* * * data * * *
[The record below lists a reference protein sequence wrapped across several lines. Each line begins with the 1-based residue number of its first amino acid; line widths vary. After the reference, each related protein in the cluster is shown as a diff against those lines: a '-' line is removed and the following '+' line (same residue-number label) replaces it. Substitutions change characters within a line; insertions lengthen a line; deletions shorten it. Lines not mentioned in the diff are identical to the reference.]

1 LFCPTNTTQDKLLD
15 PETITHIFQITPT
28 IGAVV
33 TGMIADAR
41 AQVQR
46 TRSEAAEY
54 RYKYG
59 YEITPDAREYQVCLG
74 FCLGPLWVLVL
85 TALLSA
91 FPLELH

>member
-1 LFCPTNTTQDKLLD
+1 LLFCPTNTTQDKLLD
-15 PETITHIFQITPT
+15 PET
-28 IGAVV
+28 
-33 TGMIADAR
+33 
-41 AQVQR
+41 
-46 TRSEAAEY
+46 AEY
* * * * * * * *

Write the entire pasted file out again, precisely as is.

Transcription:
[The record below lists a reference protein sequence wrapped across several lines. Each line begins with the 1-based residue number of its first amino acid; line widths vary. After the reference, each related protein in the cluster is shown as a diff against those lines: a '-' line is removed and the following '+' line (same residue-number label) replaces it. Substitutions change characters within a line; insertions lengthen a line; deletions shorten it. Lines not mentioned in the diff are identical to the reference.]

1 LFCPTNTTQDKLLD
15 PETITHIFQITPT
28 IGAVV
33 TGMIADAR
41 AQVQR
46 TRSEAAEY
54 RYKYG
59 YEITPDAREYQVCLG
74 FCLGPLWVLVL
85 TALLSA
91 FPLELH

>member
-1 LFCPTNTTQDKLLD
+1 LLFCPTNTTQDKLLD
-15 PETITHIFQITPT
+15 PET
-28 IGAVV
+28 
-33 TGMIADAR
+33 
-41 AQVQR
+41 
-46 TRSEAAEY
+46 AEY